Children who become aware of their own and other people’s emotions, motives, desires, and feelings are better able to understand, describe, and predict people’s mental states – thoughts, wants and feelings.
In turn, these skills help them to:
Know how to respond to the actions of others.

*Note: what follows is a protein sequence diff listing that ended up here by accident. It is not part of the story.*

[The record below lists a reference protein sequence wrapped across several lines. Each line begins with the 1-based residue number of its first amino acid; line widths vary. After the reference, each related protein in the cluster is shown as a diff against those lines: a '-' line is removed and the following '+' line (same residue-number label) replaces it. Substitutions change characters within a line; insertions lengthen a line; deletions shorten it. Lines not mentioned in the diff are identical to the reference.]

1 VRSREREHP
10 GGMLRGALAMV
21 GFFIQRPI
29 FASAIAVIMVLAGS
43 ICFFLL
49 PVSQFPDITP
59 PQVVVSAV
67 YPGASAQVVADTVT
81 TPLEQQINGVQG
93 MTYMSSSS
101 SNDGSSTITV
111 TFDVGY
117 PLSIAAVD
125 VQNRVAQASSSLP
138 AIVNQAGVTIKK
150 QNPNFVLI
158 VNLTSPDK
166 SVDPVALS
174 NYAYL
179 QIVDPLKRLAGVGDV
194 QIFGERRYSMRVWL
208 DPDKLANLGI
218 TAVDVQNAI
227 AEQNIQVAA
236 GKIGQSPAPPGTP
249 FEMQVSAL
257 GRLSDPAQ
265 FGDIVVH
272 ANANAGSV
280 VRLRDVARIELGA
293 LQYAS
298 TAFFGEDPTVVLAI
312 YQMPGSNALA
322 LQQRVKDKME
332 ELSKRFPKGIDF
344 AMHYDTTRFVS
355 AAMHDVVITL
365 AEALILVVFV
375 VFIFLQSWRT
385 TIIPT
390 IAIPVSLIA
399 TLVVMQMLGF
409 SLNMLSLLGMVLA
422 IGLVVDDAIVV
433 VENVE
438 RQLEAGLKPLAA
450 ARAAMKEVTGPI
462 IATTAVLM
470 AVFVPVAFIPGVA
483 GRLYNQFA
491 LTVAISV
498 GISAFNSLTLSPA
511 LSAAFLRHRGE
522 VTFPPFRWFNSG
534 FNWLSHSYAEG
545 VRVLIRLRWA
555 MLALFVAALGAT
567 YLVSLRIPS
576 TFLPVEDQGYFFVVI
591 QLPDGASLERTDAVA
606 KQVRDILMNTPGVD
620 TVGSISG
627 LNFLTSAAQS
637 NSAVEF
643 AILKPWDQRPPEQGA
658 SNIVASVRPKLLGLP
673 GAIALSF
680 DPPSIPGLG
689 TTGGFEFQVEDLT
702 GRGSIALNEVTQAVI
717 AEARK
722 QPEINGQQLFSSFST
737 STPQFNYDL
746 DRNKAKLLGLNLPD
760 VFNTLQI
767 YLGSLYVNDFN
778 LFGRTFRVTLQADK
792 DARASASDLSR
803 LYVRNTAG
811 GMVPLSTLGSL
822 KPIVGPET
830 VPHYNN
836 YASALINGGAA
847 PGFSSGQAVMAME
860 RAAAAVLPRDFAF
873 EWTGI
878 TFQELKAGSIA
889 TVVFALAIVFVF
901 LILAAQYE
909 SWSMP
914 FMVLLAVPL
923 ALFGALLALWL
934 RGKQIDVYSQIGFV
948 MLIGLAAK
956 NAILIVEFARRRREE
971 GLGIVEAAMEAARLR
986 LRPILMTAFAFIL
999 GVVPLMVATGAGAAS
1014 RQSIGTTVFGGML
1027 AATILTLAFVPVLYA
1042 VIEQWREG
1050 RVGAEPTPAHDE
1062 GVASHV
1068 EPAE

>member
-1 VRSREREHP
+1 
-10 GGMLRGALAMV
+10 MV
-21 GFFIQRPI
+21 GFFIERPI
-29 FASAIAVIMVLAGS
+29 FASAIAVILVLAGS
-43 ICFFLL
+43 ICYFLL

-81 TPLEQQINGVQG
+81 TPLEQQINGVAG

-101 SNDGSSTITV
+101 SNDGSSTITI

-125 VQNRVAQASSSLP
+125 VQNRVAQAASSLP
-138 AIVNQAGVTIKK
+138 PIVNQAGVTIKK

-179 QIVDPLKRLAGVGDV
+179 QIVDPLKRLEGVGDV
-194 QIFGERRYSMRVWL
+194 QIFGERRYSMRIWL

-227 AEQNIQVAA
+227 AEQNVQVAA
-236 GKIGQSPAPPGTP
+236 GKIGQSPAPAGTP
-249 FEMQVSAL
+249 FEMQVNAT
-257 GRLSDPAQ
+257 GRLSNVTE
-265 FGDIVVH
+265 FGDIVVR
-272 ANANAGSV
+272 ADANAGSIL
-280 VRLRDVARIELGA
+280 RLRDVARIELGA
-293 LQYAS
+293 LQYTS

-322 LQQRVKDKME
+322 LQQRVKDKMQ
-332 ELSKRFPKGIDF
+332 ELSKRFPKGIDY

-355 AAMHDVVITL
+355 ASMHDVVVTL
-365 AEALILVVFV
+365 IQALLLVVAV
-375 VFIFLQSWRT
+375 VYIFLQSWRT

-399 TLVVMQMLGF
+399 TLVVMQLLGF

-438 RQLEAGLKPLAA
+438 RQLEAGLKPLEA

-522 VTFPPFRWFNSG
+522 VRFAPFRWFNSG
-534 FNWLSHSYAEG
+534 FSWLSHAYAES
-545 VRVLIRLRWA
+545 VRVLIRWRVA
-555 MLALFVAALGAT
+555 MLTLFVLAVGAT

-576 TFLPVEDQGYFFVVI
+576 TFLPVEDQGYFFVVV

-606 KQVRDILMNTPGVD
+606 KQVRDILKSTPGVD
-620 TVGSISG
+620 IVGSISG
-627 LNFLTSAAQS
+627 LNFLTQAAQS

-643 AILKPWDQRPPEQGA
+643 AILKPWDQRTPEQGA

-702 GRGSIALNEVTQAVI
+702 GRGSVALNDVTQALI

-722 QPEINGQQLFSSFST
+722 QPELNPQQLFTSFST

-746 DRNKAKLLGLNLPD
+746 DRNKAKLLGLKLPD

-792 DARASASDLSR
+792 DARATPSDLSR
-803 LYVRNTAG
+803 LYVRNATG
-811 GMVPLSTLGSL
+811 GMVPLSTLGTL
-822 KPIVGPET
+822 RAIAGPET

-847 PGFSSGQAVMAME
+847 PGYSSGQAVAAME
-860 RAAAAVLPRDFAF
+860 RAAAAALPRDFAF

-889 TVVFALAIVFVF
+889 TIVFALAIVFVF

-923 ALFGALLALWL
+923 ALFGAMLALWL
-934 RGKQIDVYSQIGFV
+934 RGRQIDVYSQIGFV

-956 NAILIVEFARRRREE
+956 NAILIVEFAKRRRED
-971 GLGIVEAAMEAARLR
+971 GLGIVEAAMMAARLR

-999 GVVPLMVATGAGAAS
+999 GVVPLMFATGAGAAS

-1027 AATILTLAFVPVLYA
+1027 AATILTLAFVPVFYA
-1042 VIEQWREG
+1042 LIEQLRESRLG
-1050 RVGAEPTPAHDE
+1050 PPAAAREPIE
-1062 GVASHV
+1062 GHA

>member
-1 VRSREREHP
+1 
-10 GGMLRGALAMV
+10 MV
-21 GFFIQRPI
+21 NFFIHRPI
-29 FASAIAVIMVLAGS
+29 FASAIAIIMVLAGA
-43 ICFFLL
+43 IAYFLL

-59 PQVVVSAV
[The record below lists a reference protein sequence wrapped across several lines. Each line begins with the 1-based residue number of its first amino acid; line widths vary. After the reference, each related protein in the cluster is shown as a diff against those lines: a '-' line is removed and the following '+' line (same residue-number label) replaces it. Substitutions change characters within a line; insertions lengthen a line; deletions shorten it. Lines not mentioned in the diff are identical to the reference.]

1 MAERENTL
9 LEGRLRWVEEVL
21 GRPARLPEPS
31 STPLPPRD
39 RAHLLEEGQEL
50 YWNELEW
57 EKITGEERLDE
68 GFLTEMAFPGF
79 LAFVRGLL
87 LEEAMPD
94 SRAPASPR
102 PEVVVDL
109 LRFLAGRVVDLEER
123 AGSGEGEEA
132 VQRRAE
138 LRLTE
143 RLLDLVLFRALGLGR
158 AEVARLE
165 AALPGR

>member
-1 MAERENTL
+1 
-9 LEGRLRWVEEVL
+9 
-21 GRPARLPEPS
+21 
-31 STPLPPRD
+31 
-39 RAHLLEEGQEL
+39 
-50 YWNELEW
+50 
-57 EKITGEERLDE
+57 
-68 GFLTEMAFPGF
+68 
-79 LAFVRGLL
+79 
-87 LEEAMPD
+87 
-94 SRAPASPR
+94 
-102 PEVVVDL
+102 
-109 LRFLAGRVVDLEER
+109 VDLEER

Become sensitive to the psychological state of others.
Engage in empathic, cooperative, and pro-social behaviours (e.g., sharing toys and helping others in need).
Adopt the perspective of others (e.g., in pretend play).
Beyond these benefits, social cognition skills help children to develop stronger language abilities making them better communicators.